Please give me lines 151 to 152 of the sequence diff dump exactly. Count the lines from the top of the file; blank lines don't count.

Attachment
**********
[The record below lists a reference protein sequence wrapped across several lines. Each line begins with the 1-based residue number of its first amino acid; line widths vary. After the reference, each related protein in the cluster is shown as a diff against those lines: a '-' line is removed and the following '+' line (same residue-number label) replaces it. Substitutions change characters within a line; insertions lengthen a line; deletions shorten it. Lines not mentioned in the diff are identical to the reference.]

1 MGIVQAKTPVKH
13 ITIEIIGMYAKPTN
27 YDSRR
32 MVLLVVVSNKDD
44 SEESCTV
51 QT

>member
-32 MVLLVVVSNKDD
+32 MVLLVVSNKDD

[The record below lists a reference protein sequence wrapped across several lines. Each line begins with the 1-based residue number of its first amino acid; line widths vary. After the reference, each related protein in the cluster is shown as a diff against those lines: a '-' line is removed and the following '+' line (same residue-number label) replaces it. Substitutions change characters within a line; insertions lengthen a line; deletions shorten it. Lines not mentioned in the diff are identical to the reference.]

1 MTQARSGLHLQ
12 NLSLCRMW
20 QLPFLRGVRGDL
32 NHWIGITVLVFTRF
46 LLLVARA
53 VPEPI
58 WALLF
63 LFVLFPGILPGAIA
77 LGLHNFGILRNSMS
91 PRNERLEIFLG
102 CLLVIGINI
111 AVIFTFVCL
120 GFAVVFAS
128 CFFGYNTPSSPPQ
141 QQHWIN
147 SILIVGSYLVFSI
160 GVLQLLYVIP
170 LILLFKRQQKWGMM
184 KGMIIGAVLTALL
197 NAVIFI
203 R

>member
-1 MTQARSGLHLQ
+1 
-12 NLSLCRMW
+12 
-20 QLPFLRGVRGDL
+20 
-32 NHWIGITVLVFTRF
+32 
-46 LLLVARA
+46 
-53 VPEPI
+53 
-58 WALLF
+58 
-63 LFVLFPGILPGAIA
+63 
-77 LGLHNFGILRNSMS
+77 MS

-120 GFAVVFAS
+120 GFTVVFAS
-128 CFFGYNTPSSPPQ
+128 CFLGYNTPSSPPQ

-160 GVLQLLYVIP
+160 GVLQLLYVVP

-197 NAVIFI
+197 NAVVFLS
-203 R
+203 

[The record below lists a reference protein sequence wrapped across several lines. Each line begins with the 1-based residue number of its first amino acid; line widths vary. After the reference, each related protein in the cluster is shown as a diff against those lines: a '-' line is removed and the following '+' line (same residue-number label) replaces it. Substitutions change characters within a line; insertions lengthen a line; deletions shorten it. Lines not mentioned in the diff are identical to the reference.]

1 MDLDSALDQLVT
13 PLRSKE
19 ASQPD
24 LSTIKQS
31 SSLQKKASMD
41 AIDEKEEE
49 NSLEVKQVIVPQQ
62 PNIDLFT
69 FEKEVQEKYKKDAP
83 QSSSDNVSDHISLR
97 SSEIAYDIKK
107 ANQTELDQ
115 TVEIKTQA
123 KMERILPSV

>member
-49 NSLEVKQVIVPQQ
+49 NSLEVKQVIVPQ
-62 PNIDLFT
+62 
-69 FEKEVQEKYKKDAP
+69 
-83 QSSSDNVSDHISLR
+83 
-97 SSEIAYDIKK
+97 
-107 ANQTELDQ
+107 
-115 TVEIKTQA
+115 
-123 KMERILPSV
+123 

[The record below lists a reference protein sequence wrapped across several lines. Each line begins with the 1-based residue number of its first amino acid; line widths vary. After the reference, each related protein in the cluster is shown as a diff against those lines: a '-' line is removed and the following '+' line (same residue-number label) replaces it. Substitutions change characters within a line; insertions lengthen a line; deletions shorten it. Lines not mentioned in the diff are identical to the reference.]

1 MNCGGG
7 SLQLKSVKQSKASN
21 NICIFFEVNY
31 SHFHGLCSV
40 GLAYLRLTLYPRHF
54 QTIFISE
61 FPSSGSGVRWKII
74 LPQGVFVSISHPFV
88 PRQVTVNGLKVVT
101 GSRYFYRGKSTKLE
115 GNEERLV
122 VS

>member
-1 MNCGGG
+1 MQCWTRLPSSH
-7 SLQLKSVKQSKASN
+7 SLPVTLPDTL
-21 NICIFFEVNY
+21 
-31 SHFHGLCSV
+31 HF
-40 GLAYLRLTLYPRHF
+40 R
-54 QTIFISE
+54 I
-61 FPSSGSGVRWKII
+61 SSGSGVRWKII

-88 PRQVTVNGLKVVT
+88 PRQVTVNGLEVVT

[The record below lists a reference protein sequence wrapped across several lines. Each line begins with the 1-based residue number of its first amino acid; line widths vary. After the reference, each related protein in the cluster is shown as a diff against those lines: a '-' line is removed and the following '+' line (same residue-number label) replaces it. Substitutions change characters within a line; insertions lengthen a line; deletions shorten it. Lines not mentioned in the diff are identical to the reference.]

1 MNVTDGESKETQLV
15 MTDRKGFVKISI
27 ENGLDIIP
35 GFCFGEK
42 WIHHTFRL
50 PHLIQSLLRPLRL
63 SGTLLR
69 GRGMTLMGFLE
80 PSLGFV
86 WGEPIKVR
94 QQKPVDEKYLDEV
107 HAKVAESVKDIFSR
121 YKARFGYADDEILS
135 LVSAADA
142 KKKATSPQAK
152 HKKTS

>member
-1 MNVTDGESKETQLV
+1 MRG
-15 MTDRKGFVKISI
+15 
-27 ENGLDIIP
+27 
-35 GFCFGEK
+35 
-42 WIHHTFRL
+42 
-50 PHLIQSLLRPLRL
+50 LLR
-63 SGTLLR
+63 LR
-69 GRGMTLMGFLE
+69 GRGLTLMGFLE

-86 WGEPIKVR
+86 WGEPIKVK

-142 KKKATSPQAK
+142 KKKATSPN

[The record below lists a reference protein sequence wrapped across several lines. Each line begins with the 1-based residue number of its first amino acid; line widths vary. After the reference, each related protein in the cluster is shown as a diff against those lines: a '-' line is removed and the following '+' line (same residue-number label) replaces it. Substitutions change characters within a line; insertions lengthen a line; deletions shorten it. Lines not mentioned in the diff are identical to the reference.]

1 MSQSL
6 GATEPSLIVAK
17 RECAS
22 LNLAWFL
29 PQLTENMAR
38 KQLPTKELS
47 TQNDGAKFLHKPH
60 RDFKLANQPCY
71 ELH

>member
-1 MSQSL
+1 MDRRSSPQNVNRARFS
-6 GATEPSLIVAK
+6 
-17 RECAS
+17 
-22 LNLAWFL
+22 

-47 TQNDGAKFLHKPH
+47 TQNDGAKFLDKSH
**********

+42 
-50 PHLIQSLLRPLRL